The Danish Committees on Scientific Dishonesty (DCSD, Danish acronym UVVU) has partially reversed a December 2013 finding of misconduct against a scientist in Denmark, but has upheld most of its ruling.
Bente Klarlund Pedersen, whose case was tied up with that of Milena Penkowa, another scientist in Denmark found guilty of misconduct, committed misconduct in four of 12 articles examined, not six, the DCSD said in a statement last week.
Weekend reads: DIY peer review, wildly exaggerated breakthroughs, and how to commit fraud without being caught
Another busy week at Retraction Watch. Here’s what was happening elsewhere: Read the rest of this entry »
Courtesy of The Australian, we have an update on a story we first covered in late 2012.
As we reported then:
A contested retraction in Stem Cells and Development has left the Queensland University of Technology (QUT) graduate student who fought for it in limbo, uncertain if he will earn his PhD. And many of those who didn’t want the paper retracted have a significant financial interest in a company whose work was promoted by the research — despite any lack of disclosure in the now-retracted paper.
Nasser Chegini, an ob-gyn formerly on the faculty at the University of Florida who has been the subject of an Office of Research Integrity (ORI) inquiry for several years, has a second retraction.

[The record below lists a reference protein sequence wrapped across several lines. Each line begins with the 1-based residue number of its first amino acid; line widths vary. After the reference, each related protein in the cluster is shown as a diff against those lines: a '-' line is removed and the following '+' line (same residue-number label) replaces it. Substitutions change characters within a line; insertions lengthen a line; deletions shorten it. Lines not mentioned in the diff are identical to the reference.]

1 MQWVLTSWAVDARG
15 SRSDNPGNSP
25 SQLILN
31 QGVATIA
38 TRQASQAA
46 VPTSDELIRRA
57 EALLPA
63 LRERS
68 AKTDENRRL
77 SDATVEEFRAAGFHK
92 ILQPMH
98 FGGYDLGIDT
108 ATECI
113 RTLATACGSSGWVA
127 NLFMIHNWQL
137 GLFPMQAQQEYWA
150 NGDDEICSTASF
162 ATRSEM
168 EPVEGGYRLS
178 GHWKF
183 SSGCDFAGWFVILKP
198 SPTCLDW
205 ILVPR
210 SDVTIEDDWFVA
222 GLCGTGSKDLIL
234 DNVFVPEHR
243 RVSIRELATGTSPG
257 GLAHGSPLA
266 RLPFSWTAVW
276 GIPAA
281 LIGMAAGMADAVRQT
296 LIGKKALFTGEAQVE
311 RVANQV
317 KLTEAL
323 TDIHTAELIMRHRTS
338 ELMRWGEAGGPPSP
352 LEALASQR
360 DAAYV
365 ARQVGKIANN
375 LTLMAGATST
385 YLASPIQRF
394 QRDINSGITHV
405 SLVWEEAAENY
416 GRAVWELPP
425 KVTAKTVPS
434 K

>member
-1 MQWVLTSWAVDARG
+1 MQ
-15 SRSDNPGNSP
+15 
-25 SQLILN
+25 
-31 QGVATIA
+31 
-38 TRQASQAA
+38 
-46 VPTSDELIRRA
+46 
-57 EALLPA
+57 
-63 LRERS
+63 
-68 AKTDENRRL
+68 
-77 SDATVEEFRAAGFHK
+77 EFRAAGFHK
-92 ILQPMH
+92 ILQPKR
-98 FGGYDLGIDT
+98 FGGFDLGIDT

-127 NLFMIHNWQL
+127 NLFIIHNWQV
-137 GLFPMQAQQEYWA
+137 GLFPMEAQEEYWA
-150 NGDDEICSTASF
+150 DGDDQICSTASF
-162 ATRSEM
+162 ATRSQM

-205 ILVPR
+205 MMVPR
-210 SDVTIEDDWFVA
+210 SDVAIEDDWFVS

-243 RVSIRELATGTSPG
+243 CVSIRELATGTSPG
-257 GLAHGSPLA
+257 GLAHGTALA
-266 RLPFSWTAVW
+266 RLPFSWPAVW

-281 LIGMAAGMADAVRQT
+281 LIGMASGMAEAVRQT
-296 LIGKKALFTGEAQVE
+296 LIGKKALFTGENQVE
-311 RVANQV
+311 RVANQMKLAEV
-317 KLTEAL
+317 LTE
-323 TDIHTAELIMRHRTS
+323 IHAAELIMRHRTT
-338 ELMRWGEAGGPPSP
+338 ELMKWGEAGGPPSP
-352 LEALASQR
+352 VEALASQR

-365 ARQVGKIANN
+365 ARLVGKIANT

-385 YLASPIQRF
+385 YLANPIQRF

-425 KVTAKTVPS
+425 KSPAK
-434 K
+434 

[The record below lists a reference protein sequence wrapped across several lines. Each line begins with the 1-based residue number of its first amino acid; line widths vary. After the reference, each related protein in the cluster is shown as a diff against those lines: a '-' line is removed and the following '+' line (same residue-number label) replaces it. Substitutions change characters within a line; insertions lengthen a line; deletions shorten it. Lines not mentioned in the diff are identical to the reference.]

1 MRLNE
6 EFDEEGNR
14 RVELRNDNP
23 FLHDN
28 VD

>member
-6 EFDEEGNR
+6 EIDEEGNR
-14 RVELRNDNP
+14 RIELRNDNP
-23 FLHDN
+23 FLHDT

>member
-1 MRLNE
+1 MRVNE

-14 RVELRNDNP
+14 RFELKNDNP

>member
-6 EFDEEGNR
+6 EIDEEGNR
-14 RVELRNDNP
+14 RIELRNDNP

Chegini is suspected of having used bogus data in some of his work — research backed in part by some $4 million in federal funding.
We imagine readers of Biomedical Chromatography’s special issue, “Reminiscences of Chang Kee Lim,” did some flipping back and forth when they found the same paper published twice.
Here’s the resulting notice for “Determination of 4-hydroxy-2-nonenal in serum by high-performance liquid chromatography with fluorescence detection after pre-column derivatization using 4-(N,N-dimethylaminosulfonyl)-7-hydrazino-2,1,3-benzoxadiazole”: Read the rest of this entry »
Although we don’t know if the events are related, the move comes amid claims that a CDC whistleblower has accused health officials of suppressing information about the link.
Not surprisingly, the prospect that the CDC has been sitting on evidence of an autism-vaccine connection for more than a decade has inflamed the community of activists wrongly convinced that such a link exists.
The paper, “Measles-mumps-rubella vaccination timing and autism among young african american boys: a reanalysis of CDC data,” was written by Brian Hooker, an engineer-turned-biologist and an active member of that community. It was submitted in April, accepted on August 5, and published on August 8.